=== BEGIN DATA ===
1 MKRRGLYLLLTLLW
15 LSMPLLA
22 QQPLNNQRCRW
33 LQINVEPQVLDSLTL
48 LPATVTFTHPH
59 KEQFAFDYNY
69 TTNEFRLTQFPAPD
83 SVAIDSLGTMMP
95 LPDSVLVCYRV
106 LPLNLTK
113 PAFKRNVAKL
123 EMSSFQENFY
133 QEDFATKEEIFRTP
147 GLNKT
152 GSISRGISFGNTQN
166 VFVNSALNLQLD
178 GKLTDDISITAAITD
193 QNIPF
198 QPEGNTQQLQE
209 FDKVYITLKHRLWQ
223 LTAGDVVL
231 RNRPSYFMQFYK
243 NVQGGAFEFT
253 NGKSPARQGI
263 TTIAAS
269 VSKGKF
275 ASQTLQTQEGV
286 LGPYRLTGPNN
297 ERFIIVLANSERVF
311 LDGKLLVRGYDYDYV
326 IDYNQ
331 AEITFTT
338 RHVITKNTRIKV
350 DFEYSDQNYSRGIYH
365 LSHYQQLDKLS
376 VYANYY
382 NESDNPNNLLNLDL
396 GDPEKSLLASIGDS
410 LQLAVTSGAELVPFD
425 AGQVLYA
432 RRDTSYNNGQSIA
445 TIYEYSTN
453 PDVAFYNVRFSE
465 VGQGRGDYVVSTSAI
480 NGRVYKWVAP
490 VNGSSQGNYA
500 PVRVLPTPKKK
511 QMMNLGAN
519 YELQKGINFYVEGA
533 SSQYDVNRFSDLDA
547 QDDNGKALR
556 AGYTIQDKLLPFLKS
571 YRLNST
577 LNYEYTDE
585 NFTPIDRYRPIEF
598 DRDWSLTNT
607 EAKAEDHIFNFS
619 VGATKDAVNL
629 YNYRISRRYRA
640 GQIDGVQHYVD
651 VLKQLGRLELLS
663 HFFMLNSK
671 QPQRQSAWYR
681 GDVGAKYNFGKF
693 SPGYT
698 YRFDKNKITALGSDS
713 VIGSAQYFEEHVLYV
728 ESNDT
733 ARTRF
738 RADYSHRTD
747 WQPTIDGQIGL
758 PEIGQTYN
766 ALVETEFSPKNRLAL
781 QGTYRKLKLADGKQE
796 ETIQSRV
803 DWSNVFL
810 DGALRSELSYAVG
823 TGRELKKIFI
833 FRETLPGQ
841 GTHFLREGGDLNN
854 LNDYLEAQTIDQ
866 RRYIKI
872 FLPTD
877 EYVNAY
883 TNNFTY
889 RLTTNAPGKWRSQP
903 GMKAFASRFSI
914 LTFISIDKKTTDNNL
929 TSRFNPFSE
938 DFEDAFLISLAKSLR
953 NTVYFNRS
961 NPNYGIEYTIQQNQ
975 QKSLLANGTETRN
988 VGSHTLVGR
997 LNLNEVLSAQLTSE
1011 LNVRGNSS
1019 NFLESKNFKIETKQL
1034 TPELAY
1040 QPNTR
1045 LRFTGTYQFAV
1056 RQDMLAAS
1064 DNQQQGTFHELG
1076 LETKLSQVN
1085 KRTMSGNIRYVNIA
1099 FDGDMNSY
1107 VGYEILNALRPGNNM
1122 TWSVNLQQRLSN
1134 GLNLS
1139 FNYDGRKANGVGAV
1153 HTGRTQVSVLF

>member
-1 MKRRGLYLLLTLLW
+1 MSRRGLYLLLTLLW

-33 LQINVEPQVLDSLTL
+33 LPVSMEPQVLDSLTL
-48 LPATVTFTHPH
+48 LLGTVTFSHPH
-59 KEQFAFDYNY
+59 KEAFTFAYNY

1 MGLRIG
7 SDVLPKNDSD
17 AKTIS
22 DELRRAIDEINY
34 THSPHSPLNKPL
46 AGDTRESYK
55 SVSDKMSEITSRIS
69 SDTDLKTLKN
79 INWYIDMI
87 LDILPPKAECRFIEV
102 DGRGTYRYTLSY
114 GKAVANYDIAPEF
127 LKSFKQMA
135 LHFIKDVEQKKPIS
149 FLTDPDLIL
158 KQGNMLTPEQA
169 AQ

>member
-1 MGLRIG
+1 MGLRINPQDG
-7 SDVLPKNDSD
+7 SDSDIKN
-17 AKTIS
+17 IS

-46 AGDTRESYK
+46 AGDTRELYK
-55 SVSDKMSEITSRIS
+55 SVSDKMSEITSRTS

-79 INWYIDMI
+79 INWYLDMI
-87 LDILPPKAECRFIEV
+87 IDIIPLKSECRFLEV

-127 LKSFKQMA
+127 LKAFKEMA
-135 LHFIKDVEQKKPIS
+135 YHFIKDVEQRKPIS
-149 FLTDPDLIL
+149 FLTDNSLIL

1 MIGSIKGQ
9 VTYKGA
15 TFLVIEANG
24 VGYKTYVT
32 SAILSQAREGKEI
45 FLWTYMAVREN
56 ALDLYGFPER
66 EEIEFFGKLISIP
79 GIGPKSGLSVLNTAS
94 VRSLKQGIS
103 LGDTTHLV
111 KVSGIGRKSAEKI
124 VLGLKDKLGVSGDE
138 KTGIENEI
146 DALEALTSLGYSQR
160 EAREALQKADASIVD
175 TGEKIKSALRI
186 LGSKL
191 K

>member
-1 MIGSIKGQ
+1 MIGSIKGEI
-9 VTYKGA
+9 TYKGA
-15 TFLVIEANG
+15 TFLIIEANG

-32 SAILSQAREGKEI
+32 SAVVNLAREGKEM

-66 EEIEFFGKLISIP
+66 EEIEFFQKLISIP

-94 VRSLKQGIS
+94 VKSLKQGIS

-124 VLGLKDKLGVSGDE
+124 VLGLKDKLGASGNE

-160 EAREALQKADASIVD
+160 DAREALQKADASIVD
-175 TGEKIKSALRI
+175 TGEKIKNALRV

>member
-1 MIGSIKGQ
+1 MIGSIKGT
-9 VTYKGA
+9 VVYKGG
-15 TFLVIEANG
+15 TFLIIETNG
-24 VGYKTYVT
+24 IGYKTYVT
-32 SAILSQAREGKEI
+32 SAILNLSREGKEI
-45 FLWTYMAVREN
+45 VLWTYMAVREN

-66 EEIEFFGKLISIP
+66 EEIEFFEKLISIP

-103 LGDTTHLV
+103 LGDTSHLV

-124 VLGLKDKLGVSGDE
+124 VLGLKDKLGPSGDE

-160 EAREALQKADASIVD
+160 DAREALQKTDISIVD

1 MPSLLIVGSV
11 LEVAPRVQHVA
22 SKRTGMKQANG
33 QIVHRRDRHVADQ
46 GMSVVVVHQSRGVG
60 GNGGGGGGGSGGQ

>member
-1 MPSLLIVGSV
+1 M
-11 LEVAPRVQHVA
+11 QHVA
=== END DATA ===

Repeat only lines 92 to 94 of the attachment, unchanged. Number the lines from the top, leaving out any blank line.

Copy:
961 NPNYGIEYTIQQNQ
975 QKSLLANGTETRN
988 VGSHTLVGR